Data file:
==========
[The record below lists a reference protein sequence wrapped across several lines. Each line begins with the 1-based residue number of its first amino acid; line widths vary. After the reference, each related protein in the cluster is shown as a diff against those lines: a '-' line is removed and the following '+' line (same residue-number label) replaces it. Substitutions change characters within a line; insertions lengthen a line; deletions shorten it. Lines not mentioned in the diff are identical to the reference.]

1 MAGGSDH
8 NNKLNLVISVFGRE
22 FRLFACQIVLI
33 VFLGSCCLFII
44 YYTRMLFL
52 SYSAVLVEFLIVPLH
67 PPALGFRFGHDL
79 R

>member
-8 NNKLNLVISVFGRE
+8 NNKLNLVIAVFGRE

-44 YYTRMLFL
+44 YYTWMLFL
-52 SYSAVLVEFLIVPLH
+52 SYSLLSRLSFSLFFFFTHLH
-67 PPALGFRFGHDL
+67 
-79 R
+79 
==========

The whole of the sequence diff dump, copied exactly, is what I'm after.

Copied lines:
[The record below lists a reference protein sequence wrapped across several lines. Each line begins with the 1-based residue number of its first amino acid; line widths vary. After the reference, each related protein in the cluster is shown as a diff against those lines: a '-' line is removed and the following '+' line (same residue-number label) replaces it. Substitutions change characters within a line; insertions lengthen a line; deletions shorten it. Lines not mentioned in the diff are identical to the reference.]

1 MAGGSDH
8 NNKLNLVISVFGRE
22 FRLFACQIVLI
33 VFLGSCCLFII
44 YYTRMLFL
52 SYSAVLVEFLIVPLH
67 PPALGFRFGHDL
79 R

>member
-8 NNKLNLVISVFGRE
+8 NNKLNLVIAVFGRE

-44 YYTRMLFL
+44 YYTWMLFL
-52 SYSAVLVEFLIVPLH
+52 SYSLLSRLSFSLFFFFTHLH
-67 PPALGFRFGHDL
+67 
-79 R
+79 